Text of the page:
Destiny's Children: Joby

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Long Forgotten Plans

Five years passed. I had finally managed to convince people that slavery was wrong. We were now squabbling over a justice system and what appropriate punishments were for certain crimes. The king seemed to think that all crime warranted the most severe of punishments, but I disagreed. I simply wanted to form a system where one day, people would take care of themselves with minimal help from a leader. It was better for everyone, especially my son who would be forced to give up aspects of his life that I didn’t think he should have to. The king disagreed with my belief system. He claimed that people needed someone to show them how to behave. In the forests, we called those people parents, but then we grew up and knew how to behave.

People stopped coming to the councils after a few shouting matches between the king and me. I guess nobody likes to watch two grown people squabbling about how we are all going to live our lives. I know that I would feel angry if I had to watch others decide my fate when I should be able to decide it for myself. Maybe that isn’t the case for some people though. Maybe some people just want peace.

We had spent another extremely stressful afternoon once again yelling at each other in an empty room, except for the elderly men that always showed up at the head table around us. The king had stormed off again in one of his fits about how he had been trained on all of this and that his way was for the better. There had been three generations of royalty to prove it. I had mentioned that there had been many generations of tribes as well in the forest, and they were doing just as well. I heard the old man who always sat beside me chuckle as the king slammed the door behind him.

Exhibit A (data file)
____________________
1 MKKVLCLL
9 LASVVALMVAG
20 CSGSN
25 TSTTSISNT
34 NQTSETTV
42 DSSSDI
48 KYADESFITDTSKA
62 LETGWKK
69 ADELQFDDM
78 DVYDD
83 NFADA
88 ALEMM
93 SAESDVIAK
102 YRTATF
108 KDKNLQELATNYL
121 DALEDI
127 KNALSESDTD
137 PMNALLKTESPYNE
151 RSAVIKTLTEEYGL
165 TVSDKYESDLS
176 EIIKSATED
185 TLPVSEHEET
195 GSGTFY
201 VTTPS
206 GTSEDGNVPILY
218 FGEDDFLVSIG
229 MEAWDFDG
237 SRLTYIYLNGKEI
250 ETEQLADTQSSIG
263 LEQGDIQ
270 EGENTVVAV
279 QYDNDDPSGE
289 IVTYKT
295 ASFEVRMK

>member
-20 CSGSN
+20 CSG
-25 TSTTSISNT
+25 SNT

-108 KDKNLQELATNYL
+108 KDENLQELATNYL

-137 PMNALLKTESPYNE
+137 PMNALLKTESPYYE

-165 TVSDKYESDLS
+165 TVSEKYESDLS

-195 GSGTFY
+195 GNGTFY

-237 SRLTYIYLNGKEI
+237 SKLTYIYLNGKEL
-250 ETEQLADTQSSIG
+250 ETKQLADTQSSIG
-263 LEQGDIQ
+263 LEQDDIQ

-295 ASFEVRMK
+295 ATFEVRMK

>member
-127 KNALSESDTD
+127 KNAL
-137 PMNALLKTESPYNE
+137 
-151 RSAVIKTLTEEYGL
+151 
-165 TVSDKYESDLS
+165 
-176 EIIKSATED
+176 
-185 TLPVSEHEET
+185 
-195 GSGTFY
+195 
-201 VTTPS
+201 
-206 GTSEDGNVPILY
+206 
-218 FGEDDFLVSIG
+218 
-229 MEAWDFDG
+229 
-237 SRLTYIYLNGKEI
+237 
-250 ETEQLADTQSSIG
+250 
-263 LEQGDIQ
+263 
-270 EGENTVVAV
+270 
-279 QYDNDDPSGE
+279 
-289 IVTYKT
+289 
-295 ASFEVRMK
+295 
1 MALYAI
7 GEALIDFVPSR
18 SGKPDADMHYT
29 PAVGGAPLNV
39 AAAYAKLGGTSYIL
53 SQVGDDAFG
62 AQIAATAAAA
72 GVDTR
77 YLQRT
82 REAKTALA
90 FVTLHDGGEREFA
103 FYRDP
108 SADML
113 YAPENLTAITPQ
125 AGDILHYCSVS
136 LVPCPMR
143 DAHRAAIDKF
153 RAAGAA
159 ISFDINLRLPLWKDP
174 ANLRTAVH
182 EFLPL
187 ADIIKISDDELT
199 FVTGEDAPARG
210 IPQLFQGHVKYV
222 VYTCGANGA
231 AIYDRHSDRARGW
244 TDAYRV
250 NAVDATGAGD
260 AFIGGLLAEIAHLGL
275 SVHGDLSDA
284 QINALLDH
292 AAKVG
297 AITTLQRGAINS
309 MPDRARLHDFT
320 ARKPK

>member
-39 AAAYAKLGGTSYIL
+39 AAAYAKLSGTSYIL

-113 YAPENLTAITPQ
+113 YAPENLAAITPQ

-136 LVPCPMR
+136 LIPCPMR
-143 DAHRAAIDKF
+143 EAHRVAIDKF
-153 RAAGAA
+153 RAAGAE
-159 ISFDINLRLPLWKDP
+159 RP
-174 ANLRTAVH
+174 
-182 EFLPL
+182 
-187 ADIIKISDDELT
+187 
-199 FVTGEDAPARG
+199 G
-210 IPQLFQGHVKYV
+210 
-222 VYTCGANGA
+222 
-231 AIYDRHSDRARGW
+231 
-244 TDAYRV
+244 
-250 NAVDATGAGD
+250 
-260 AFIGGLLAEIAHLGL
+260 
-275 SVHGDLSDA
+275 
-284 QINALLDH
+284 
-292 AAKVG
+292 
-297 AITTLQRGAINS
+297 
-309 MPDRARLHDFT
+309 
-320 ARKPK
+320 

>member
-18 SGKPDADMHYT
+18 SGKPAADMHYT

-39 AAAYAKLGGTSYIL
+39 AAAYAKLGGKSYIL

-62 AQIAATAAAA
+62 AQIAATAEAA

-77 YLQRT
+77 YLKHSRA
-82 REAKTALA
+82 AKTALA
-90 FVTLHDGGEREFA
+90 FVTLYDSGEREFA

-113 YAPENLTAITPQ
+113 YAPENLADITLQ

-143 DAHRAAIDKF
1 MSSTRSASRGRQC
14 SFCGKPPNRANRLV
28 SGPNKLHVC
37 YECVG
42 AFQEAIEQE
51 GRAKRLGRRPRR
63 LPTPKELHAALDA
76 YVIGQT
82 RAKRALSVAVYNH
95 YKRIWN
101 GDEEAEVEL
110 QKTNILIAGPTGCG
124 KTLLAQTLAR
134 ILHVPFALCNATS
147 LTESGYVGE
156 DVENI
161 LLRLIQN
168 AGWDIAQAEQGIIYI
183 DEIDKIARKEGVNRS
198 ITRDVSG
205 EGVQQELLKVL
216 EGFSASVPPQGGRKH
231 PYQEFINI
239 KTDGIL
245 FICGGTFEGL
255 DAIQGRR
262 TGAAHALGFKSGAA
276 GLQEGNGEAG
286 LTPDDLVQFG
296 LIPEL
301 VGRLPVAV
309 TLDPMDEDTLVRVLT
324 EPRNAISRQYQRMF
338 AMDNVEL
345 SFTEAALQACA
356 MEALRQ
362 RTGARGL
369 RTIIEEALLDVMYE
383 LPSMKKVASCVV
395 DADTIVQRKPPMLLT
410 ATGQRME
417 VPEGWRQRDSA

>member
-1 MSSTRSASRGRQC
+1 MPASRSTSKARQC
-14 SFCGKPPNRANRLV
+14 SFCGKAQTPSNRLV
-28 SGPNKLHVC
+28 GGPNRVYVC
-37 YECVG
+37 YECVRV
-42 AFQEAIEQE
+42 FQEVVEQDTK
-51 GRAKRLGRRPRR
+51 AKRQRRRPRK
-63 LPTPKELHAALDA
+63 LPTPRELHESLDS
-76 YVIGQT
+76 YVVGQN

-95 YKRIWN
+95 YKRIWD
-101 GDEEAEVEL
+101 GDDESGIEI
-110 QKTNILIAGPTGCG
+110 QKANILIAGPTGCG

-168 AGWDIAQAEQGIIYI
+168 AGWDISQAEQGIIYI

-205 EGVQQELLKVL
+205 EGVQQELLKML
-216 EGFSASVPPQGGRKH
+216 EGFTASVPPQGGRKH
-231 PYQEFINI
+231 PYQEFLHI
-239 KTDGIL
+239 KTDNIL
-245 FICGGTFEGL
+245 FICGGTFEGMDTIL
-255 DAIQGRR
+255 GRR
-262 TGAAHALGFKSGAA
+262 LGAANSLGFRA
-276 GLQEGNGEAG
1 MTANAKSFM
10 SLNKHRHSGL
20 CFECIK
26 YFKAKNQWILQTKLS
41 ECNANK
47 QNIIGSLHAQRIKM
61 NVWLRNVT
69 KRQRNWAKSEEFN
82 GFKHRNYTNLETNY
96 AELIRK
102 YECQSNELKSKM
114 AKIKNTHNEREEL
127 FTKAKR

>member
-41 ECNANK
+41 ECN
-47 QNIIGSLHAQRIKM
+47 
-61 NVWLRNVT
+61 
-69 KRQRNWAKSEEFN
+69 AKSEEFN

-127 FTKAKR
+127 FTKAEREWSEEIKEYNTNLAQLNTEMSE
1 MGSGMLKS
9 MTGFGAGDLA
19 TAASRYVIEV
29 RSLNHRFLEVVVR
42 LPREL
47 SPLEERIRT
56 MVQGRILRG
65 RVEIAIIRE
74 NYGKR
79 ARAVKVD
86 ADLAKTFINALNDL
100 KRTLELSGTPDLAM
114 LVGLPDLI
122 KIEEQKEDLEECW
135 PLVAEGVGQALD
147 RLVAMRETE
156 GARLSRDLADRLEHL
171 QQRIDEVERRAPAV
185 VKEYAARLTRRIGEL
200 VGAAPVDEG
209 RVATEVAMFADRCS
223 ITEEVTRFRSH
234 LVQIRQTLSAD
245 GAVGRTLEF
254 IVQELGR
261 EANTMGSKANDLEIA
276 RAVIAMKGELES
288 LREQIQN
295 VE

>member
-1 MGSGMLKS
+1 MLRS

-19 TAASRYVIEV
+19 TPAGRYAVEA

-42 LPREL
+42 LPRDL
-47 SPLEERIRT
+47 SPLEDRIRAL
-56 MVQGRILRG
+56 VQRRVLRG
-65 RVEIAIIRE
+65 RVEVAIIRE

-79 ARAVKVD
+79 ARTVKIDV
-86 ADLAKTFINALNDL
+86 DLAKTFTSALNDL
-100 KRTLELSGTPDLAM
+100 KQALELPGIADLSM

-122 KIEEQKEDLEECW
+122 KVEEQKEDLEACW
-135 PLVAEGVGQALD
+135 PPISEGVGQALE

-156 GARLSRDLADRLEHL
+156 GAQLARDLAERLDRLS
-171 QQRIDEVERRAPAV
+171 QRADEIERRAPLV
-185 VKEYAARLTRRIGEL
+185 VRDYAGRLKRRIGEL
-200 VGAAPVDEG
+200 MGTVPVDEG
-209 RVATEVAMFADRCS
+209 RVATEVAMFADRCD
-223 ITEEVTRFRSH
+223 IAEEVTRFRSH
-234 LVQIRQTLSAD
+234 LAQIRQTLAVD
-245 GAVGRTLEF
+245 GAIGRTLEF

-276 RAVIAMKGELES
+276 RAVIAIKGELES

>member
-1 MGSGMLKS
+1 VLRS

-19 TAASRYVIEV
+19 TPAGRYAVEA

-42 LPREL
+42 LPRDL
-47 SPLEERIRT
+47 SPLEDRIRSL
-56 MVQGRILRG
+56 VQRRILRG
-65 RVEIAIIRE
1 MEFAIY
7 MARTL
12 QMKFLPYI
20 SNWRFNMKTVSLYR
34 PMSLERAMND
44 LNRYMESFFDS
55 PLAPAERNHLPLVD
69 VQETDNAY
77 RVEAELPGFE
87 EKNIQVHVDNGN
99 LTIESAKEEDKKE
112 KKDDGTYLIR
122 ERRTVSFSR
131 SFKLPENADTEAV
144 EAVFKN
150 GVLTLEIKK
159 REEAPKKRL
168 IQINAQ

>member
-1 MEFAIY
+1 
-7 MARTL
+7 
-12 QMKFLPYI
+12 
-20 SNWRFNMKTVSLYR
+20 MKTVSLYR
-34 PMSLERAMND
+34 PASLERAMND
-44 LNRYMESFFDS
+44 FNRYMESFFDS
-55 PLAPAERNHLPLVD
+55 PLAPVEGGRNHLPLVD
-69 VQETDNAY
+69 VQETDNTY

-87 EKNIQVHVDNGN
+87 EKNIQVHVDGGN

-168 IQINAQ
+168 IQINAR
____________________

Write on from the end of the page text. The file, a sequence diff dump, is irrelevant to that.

“He understands what he is supposed to do,” the old man giggled, “but he’s never understood why he is supposed to do it.”

“Excuse me?” I asked perplexed.

“You, on the other hand,” the man continued, “don’t know what you are supposed to do, but you understand why you are supposed to do it. I thought that the two of you together would be able to figure it out. I guess I was wrong. Perhaps it is time for me to intervene.”

“I don’t understand what you are talking about,” I frowned.

“When he was young,” the man explained to me patiently as the other old men in the room leaned in to listen, “he was trained on how to be a good leader. He was told how to punish someone, how to act mercifully while at the same time being stern enough to command loyalty, and how to make laws that would benefit the majority of the population. As he grew, he was trained on how to keep the society together. It was all part of a greater plan. When it came time for him to learn the lesson that would teach him the point of it all, his teacher died. All he could do was rule by the way he had been trained. He had no understanding of why he had been taught to do the things that he did, and that he was meant to take the next step.”

“The next step to what?” I asked, intrigued.

“The plan to help us all grow up,” the old man informed me. “I think it’s going to have to be you.”

“I’m sorry,” I apologized, “I still don’t understand what it is that you want me to do.”

“What is the one thing that you want more than anything, even though you have gotten used to the way things are and seem comfortable enough?” he asked me. I thought for a moment.

“Freedom,” I answered him. His eyes sparkled and he tapped his nose to show that I had answered him right.

“You see,” he explained again, “you have the answer, but he has the question. He is primarily concerned with leading everybody into a better life, but he doesn’t yet understand that he can’t provide it all. He can’t have all the answers. People have to figure those out for themselves. His job has always been to be the next person in a long line of people to slowly change the mindsets of everybody so that they would have the ability to think for themselves without killing each other over it. We were all brought into this world as children, but we must grow up eventually. Sadly, he was never given the chance to learn that lesson. In fact, he fights it. You, however, have had the opportunity to learn it from birth.”

I started to become frustrated. I had no idea what he was talking about and it must have shown on my face. He smiled at me reassuringly, letting me know that I would understand in time.

“I want to show you something,” he said, producing a sheet of paper and handing it to me.

“What is this?” I asked, as I took it from his hands and began to read.

“It was called the Bill of Rights,” he explained. “When I was a child it was no more than a fairy tale, but it held some significance at one point. Not enough people cared about it to keep it alive, I guess. I’m still learning about the world that produced it because nobody alive has ever lived in it.”